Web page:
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Get lucky with Lucky Louie - the "comedy with an adult twist." Louis C.K. stars as Louie, a part-time mechanic of a muffler shop, who spends most of his time at home taking care of his four-year-old daughter, Lucy, while his wife, Kim, the real breadwinner, works as a full-time nurse.
DVD Features: Additional Scenes:Exclusive unaired Episode 13, "Clowntime is Over" Audio Commentary:Four audio commentaries with Louis CK, Pamela Adlon, Jim Norton, Rick Shapiro, and executive producer Mike Royce Featurette:"A Week in the Life of Lucky Louie"- a behind the scenes look at the taping of the show including cast and crew interviews and backstage footage.
Take the regular ingredients for a run-of-the-mill TV sitcom: an overweight and unattractive husband, a wife that seems way out of his league, their adorable but bratty child, and some whimsical neighbors. Add in the plethora of expletives folks have come to expect from HBO television, some occasional male nudity, and terribly raunchy one-liners. Mix those up with a live studio audience, cheap sets, and an overall low budget look, and Lucky Louie is what comes out. That being said--the show is intelligent and hilarious.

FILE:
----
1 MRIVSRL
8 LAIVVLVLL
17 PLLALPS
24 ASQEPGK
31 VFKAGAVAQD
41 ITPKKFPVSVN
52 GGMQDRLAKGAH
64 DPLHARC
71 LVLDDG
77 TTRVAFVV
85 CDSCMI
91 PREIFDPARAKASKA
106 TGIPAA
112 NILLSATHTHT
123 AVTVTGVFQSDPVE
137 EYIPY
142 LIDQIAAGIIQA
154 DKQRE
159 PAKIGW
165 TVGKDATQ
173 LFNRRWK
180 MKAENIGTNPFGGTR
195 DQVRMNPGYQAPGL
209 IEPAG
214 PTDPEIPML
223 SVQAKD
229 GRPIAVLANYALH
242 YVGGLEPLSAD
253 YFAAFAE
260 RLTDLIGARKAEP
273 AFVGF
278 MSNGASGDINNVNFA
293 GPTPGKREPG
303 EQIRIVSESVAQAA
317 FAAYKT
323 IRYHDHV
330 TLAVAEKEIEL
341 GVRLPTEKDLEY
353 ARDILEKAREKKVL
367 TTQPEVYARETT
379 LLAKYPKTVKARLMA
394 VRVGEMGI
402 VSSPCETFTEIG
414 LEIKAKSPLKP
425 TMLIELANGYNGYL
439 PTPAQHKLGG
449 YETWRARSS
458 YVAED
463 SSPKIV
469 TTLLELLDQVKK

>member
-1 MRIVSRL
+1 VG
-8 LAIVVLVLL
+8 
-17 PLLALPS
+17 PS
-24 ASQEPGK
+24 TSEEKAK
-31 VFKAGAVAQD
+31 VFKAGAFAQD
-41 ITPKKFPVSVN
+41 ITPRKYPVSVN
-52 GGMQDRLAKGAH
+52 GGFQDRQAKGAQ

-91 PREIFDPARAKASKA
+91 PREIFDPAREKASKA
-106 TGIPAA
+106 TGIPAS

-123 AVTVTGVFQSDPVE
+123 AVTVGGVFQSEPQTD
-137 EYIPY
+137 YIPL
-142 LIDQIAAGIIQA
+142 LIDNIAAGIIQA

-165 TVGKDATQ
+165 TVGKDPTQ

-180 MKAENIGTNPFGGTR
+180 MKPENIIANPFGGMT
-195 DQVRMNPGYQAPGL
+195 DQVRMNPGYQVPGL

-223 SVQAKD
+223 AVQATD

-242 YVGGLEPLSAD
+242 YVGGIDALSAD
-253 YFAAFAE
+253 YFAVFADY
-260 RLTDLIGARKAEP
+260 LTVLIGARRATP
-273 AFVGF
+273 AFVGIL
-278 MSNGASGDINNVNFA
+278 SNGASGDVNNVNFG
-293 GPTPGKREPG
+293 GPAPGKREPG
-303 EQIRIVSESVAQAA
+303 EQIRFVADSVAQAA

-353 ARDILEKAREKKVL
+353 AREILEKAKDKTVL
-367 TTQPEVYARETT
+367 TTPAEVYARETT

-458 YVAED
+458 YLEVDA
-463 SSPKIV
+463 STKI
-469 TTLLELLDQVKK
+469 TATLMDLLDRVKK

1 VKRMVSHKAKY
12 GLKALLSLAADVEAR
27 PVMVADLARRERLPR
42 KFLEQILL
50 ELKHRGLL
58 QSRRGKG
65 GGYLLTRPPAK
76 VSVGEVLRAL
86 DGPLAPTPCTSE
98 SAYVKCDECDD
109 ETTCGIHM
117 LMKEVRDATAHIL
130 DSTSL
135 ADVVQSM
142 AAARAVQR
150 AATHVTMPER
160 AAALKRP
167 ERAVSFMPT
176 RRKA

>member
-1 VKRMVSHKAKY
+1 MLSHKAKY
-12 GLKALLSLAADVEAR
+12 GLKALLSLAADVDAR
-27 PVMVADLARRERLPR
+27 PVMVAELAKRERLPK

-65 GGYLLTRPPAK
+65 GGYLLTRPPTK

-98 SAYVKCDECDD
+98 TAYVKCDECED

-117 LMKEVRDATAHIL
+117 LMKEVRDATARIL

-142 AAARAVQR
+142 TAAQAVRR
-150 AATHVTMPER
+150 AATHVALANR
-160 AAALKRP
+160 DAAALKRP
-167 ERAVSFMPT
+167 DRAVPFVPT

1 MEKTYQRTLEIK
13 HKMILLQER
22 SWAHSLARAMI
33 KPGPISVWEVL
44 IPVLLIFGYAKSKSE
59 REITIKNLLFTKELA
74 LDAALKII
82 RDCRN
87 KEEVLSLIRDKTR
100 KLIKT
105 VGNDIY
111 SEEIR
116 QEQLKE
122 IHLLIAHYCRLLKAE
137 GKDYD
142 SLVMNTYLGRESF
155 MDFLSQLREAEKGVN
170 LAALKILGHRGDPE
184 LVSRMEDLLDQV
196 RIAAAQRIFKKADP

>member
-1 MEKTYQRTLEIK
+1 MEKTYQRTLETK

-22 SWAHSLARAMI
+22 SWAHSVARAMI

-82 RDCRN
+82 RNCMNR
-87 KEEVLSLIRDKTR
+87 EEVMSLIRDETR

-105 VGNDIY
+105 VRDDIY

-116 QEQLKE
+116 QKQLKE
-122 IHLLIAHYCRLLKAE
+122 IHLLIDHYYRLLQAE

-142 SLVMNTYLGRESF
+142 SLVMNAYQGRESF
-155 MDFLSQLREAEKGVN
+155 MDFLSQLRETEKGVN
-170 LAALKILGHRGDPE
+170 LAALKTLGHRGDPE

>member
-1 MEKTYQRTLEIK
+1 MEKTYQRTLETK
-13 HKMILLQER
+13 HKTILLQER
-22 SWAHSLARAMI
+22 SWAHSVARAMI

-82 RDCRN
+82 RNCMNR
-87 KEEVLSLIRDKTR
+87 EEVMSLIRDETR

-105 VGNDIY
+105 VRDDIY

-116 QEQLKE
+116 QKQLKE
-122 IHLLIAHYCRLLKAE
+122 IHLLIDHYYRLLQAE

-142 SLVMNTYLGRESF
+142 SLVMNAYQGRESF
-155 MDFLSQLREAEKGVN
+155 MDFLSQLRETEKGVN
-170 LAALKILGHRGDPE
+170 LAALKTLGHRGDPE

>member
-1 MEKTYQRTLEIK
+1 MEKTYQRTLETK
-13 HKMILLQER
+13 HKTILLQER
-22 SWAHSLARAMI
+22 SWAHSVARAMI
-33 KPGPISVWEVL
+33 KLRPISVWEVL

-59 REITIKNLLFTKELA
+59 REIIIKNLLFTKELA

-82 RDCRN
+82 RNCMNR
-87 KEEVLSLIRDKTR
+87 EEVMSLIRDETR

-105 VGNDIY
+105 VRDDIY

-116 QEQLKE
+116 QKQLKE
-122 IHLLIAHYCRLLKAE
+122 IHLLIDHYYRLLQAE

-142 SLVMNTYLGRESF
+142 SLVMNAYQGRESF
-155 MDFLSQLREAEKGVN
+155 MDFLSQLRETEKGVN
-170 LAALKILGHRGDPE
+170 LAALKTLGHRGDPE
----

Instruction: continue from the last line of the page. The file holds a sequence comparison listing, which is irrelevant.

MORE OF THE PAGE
"Lucky" Louie Louis C.K. is a stay-at-home dad who works part-time at a muffler shop. His wife, Kim Pamela Adlon, is the breadwinner of the household, but her meager wages can barely provide them with a run-down apartment in a bad neighborhood. Louie has the moral support of his friends Mike Mike Hagerty, Friends and Rich Jim Norton, who provide some of the show's funniest and most disgusting moments. To only make things more inappropriate, Louie is constantly trying to cultivate a relationship with his African American neighbor Walter Jerry Minor--only because he is dying to have a black friend. This very adult sitcom takes a refreshing step back from the regular "one-hour conflict resolution" depiction of family, and instead suggests that healthy relationships are full of constant discord. C.K. and Adlon, who build off each other superbly, give an honest love-hate portrayal of marriage and parenting. For those who enjoy listening to NPR and the most vulgar of stand up comedy, this show is sure to please. --Jordan Thompson